It was an all-inclusive trip to Turkey, that was my first holiday at the seaside.

So, you discovered Europe for yourself after your win?

Yes. The more I travel in Europe the smaller it gets, and the distances I used to imagine are disappearing. Because I have seen so much, I now feel so much closer to Europe. My wish is for today’s Europe to be preserved. We are so lucky to have such a continent. I wouldn’t like it if someone would split my hometown Bad Mitterndorf. After all, I know who’s living over there in Neuhof or in Krungl. I would appreciate being able to travel around without any problems also in the future – both in my own country and also in Europe. I’ve met a lot of people, some of them became friends, and from the moment on where you make an emotional bond, things become clear. So I suddenly realized the benefits of a common Europe.

In 2014 you sang about a Phoenix rising from the ashes. Since then, nationalism, populism and racism are on the increase. Do you have the feeling your, our freedom is growing or getting smaller?

It depends which bubble you’re in. In the YouTube and Instagram world, I see a generation of young people who are celebrating themselves without restraint – they are living their individuality and freedom. They dress as they want and expose themselves to situations which could cause conflicts. For example, there are some androgynous make-up artists who have built an empire with their products. All of these people are taken seriously. This proves that there are parts of society which are confident enough to express that it doesn’t matter whether you have long hair or fit into gender roles, or even care about them. These kids are not just celebrating themselves, they are sensitive and clever. When I see that, I’m confident our freedom will grow.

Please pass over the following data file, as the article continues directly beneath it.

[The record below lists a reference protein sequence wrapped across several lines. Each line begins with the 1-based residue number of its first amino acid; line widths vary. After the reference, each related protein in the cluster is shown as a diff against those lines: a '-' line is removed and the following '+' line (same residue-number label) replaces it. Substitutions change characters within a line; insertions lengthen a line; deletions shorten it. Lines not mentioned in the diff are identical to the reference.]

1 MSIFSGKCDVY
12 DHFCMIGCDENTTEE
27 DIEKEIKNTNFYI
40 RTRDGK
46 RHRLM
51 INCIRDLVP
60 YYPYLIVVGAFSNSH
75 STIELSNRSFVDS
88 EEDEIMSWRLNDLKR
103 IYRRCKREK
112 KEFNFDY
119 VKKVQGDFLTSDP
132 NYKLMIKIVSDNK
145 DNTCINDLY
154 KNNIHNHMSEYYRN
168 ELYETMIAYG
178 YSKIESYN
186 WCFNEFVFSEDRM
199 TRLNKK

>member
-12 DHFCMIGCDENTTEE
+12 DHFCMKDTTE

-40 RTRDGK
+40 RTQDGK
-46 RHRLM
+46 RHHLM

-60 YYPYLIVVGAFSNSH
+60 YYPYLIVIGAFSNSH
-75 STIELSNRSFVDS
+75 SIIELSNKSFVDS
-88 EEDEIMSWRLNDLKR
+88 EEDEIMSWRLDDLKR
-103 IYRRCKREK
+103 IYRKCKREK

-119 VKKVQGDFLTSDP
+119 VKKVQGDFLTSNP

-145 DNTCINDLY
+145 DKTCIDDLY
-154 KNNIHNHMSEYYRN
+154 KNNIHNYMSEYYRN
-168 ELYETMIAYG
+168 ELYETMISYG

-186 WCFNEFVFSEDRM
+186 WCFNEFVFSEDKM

What is interesting the simultaneity. You can be in Belgrade or Warsaw and live in this fearless, global and colorful YouTube-Instagram world. And when you close your laptop and go out on the street, suddenly you are exposed to heavy social pressure. You’ve travelled a lot in Eastern Europe. How did you experience that?

The situation is much more tense, because people do not have the same liberties that we have. I realize this when I’m traveling in Eastern Europe and I find myself with round the clock security guards, for example.

Don’t you have them in Berlin or Amsterdam as well?

No, I don’t. During a visit to St. Petersburg they made huge efforts to guarantee my security. Never before had I had an escort both in front of and at the back of my car. And that’s no fun. It is rather frightening. But the experiences I had there were not negative at all – whether in a restaurant, in the hotel or in the street. But I was a guest! The people living there who are part of the same community definitely have different problems.

The European elections are coming up. There is an EU-campaign calling on people to vote and you’ll be supporting this. Why are you getting involved with it?